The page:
Posted by Marla Mallett on April 03, 1999 at 10:39:54:
In Reply to: Re: Paired bag faces posted by Wendel Swan on April 03, 1999 at 07:15:38:
In response to an e-mail request that I comment on this question from a weaver's perspective, here are my thoughts:
From a logistical standpoint, a weaver could produce a pair of matching bags on the loom in four ways without cutting and retying warps--all with equal ease:
1. Front-back-front-back. The pile would lie upward on both bag faces.
2. Back-front-back-front. The pile would lie downward on both bag faces.
3. Front-back-back-front. Pile on the first bag lies upward; pile on the second lies downward.
4. Back-front-plainweave band for hems-front-back. Pile lies downward on the first bag; pile lies upward on the second.
With a non-directional design, I can think of no practical weaving advantage of one approach over the others if one is making a pair of separate bags. The weaver would choose one sequence over the others based on the choice of pile direction, i.e. the practicality of downward pile, vs. the intensified colors of upward pile. With a directional design, however, it is obviously an advantage to weave both faces from the same end.
Of course if one is producing a continuous weaving for a saddlebag, the #3 option is the only one possible. All of this raises the question for me of when and where saddlebag traditions may have proceeded the practice of producing separate bags for hanging in the tent. Some of us have speculated, for example, on the possibility that some of the earliest extant banded ak chuval were saddlebag halves (and represent a tradition that grew out of flatweave practices, primarily brocading). Is the practice of producing pairs of separate bags in the #3 sequence with pile in opposite directions simply the lingering sign of such a saddlebag tradition?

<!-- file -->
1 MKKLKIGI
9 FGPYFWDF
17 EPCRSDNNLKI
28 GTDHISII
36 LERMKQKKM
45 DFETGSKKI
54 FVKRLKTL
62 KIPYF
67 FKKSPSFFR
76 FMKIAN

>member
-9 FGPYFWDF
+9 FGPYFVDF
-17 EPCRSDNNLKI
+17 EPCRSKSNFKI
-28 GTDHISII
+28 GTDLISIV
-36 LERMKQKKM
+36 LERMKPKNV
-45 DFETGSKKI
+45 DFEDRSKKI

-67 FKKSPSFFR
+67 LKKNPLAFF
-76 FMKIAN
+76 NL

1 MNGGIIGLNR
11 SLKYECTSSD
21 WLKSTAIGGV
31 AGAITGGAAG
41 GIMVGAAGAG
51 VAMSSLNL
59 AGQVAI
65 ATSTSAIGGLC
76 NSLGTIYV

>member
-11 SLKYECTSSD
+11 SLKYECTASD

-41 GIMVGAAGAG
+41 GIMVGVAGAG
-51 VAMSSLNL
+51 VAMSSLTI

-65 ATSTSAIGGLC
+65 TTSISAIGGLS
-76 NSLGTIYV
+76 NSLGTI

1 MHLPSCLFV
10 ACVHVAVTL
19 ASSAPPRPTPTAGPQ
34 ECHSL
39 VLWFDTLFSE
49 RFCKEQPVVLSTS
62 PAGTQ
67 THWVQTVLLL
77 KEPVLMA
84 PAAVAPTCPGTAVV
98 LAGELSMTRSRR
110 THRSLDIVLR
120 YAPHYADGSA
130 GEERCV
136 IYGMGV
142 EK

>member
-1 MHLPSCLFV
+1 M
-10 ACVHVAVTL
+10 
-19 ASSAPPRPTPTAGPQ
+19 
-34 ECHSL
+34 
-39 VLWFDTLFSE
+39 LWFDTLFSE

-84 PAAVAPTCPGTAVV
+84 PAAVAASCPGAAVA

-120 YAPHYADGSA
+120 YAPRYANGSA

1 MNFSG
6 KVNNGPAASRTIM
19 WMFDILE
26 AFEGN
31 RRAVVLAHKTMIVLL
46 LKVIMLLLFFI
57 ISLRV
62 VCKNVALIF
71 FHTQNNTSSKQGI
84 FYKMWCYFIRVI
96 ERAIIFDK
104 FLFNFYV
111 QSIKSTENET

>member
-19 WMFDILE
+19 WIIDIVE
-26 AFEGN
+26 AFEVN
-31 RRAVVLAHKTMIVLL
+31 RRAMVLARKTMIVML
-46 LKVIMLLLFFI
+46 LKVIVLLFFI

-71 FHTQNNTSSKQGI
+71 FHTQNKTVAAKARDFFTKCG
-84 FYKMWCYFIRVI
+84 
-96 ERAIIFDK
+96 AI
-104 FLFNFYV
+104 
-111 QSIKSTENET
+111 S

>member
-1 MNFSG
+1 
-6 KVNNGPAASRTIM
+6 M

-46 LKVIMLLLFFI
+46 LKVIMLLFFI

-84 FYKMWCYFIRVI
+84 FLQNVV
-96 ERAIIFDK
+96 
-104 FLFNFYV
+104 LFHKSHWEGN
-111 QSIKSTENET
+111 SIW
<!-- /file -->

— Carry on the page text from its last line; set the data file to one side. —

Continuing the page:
This question becomes more intriguing when we consider that among Turkmen nomads who split off from Central Asian factions some centuries ago and moved into Anatolia there is a well-established tradition of producing brocaded saddlebags (and standing storage sacks called ala cuval), but NO hanging bags in any structure--even among those groups who until recently were yurt-dwellers in central Turkey.
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